Individuals may commence a civil action in Federal Court without being represented by an attorney. Individuals that represent themselves in court are called "pro se litigants" or "self-represented litigants." "Pro se" is a Latin term, meaning "on one’s own behalf."
In a civil case, there is no constitutional right to free legal representation. Therefore, if you start a civil case without a lawyer, you should be prepared to pursue your case to completion. Pro se litigants must follow all applicable federal rules, polices and procedures including the Federal Rules of Civil Procedure and this Court’s Local Rules.
Please be advised that the Clerk’s Office and its employees are forbidden by law from giving legal advice. Legal advice could be described as, but is not limited to: interpretation of rules, recommending a course of action, predicting a judicial officer’s decision or interpreting the meaning or effect of any court order or judgment.
A pro se party (non prisoner) may consent to receive electronic service of documents to the extent and in the manner authorized by the Federal Rules of Civil Procedure, the Federal Rules of Criminal Procedure, and the Local Rules. Consent must be given by completion of an "Authorization Form to Receive Documents Electronically" form which can be accessed below. Consent may only be provided in a particular case and may be revoked by the pro se party at any time upon written notice to the Clerk's Office.
Below please find the Court's Pro Se Guide which contains information if you decide to proceed pro se as well as links to forms that may be helpful when filing a civil action. Other available pro se forms can be found on the US Courts website.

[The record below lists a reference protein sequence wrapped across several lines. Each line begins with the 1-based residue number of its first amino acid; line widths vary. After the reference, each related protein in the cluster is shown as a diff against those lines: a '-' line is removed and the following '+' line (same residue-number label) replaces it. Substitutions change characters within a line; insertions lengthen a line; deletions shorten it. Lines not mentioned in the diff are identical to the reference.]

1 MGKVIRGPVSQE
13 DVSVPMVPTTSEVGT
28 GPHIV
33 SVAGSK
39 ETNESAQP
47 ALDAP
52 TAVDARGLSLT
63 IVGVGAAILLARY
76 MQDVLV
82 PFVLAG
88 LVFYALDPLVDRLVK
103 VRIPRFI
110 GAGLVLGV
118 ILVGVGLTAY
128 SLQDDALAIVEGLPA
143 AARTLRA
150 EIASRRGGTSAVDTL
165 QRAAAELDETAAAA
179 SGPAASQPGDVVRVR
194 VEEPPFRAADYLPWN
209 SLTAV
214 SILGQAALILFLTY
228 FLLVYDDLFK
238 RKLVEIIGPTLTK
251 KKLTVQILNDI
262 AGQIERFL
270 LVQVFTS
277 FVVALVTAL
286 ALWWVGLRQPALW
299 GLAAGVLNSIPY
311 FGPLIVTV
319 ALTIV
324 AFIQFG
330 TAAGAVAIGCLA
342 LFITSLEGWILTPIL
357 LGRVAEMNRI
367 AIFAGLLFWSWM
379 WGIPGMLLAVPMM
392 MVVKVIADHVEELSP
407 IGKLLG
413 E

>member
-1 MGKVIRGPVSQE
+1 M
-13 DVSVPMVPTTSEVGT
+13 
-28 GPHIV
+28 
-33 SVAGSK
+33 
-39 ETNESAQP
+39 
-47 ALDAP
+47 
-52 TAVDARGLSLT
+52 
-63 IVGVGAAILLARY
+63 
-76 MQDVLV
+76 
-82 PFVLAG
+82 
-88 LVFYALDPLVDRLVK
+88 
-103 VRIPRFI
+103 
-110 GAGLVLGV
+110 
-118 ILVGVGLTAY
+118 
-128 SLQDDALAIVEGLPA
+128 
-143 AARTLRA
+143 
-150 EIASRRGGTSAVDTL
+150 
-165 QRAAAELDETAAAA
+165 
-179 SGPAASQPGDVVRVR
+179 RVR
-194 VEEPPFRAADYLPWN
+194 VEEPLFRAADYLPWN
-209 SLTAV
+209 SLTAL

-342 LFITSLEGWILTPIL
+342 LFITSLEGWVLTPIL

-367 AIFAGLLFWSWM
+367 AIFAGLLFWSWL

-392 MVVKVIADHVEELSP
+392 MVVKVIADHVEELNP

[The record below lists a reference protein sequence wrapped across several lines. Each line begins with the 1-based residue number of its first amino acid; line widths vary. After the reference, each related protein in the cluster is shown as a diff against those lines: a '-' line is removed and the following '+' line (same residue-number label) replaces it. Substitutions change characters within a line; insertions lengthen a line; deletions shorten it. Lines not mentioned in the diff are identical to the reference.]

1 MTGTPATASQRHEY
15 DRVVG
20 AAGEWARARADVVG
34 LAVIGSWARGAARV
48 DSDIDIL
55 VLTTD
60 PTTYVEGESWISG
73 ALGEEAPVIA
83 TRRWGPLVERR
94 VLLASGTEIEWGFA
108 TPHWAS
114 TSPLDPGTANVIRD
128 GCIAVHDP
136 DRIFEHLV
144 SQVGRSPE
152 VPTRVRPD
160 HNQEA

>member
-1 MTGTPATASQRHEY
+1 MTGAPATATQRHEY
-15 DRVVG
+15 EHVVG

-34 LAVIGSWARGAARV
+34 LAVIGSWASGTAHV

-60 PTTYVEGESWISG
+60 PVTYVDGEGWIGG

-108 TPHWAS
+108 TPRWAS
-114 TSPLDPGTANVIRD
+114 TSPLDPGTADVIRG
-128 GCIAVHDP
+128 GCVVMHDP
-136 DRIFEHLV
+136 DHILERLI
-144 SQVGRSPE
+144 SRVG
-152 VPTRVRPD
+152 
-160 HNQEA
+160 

- NCMD Pro Se Guide
- Application to Proceed In Forma Pauperis (Long Form)
- Complaint Forms
- Complaint for Civil Case
- Complaint for Violation of Civil Rights (Non-Prisoner)
- Complaint for Employment Discrimination
- Complaint for Review of Social Security Decision
- Additional Complaint forms located on the US Courts website
- Civil Cover Sheet
- Summons in a Civil Action
- Notice of Lawsuit & Request for Waiver of Service of Summons
- Waiver of the Service of Summons
- Authorization Form to Receive Documents Electronically
Other helpful Links
- Glossary of Terms
- Federal Rules of Civil Procedure
- NCMD Local Rules
- Representing Yourself in Federal District Court
For more information and other federal forms please visit the US Courts website.
Any external hyperlinks found within this website contain information created and maintained by other public or private organizations. The links are provided for the user’s convenience. The US District Court, Middle District of North Carolina, does not control or guarantee the accuracy, relevance, timeliness, or completeness of this outside information; nor does it control or guarantee the on-going availability, maintenance, or security of these Internet sites. Further, the inclusion of these links is not intended to reflect their importance or exclusion of the receiving and/or filing of others forms.